But after a failed run for the U.S. Senate in 2010, Thurmond settled into private law practice until he was pulled back into the limelight. This time, the DeKalb Board of Education asked him in 2013 to rescue the school district from the threat of losing accreditation, thanks to years of financial mismanagement and erratic leadership. When he stepped down as interim superintendent two years later, Thurmond had helped turn a $14 million deficit into a $92 million surplus, awarded teacher raises for the first time in six years, and set the system on the path to full accreditation a few months later.
So, when he ran for DeKalb CEO in 2016, it’s little wonder that voters overwhelmingly chose Thurmond to lead a county that had been wracked by years of corruption, political scandal, and bureaucratic mismanagement—and had seen its previous elected CEO, Burrell Ellis, convicted in 2015 of attempted extortion and perjury. (His conviction was later overturned, after an appeals court ruled he had not received a fair trial.)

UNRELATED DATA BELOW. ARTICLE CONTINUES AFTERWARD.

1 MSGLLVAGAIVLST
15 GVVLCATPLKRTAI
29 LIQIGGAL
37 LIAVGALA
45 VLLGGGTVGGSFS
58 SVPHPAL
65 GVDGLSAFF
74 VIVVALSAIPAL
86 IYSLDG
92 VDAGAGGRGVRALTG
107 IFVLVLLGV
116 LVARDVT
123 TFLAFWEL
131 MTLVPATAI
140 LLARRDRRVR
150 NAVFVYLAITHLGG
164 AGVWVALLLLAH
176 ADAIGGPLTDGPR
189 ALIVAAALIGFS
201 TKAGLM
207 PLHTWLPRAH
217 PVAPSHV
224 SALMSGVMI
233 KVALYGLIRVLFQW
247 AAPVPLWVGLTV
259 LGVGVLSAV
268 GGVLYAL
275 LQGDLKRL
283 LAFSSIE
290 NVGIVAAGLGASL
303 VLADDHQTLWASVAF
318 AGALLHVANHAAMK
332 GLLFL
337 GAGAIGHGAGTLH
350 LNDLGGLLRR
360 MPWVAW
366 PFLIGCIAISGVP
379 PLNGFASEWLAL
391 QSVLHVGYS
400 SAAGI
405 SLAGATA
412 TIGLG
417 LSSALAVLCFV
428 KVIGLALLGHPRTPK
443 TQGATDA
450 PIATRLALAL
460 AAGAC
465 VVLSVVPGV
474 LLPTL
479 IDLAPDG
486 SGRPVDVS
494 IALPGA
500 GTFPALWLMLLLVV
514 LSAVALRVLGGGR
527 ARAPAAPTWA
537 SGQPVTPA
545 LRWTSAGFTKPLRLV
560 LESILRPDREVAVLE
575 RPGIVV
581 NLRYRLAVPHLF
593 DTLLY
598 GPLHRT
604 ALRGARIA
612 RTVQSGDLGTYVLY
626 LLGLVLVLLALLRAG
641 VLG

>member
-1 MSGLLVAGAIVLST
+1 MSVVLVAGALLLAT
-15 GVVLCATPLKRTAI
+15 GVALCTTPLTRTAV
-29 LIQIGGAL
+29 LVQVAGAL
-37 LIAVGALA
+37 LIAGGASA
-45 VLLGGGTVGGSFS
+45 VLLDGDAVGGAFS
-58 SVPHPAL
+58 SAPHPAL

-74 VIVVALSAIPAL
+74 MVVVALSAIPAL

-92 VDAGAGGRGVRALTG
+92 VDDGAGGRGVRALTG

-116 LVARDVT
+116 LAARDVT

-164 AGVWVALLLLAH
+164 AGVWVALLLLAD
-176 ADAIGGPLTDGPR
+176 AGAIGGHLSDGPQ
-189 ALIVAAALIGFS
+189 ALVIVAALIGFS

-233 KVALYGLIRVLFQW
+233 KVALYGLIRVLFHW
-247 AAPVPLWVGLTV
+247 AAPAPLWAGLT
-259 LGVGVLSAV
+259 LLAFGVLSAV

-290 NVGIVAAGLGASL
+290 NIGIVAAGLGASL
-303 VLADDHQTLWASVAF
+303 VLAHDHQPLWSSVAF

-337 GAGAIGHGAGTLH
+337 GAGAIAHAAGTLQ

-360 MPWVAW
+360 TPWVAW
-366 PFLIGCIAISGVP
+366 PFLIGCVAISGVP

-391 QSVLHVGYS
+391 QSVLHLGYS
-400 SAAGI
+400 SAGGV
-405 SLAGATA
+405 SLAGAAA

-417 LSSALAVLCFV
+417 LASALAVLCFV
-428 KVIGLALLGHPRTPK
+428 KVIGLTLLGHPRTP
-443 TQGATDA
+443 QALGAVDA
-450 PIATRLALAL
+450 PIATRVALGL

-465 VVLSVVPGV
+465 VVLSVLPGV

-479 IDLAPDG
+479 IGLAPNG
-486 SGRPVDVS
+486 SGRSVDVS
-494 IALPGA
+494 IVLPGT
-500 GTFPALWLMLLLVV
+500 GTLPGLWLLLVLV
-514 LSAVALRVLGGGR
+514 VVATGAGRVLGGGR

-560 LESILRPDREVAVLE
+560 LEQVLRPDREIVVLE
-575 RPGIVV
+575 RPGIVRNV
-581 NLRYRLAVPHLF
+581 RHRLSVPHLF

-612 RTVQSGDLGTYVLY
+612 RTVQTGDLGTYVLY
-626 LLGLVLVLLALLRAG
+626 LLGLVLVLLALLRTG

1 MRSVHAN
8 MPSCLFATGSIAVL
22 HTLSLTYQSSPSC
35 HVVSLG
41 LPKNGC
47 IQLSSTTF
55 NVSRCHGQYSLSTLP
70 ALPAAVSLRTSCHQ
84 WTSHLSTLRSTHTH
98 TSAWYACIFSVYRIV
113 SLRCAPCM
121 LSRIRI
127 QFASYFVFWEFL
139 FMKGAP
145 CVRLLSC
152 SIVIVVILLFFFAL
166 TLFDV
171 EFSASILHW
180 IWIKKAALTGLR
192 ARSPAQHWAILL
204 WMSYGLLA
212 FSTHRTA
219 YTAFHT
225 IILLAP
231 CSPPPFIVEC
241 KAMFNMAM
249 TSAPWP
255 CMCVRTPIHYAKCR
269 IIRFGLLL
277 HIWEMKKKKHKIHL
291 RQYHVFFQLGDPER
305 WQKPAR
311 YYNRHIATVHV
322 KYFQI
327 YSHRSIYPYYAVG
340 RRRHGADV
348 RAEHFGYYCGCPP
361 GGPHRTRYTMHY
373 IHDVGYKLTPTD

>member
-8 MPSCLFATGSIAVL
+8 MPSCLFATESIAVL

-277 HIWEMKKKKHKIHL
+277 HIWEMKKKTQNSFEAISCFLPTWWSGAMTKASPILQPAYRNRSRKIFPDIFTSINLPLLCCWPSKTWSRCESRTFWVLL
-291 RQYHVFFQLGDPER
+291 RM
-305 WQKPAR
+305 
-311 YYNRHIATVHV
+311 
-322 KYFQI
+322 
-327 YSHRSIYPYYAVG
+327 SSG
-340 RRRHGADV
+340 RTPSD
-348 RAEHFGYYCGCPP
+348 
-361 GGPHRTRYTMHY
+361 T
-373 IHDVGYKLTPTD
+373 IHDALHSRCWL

Faced with an array of crises—a dispirited and often dysfunctional county workforce, newly formed cities siphoning off tax revenues, and those leaky sewers—the new CEO saw himself in the role of an air-traffic controller. Most urgent was fast-tracking more than $280 million in sewer improvements after years of false starts—although Thurmond concedes the county won’t meet the court-imposed deadline this June, which could either result in fines or forgiveness, depending on DeKalb’s success in making its case to the judge. Then came building the county police force back to full strength; reversing the government’s ailing finances to produce, at last count, a $110 million budget surplus; battling widespread blight by tearing down derelict properties; and passing a sales tax to repave roads, replace fire stations, and renovate parks. Most recently, Thurmond oversaw contract negotiations for county ambulance services, which can mean the difference between life and death for residents.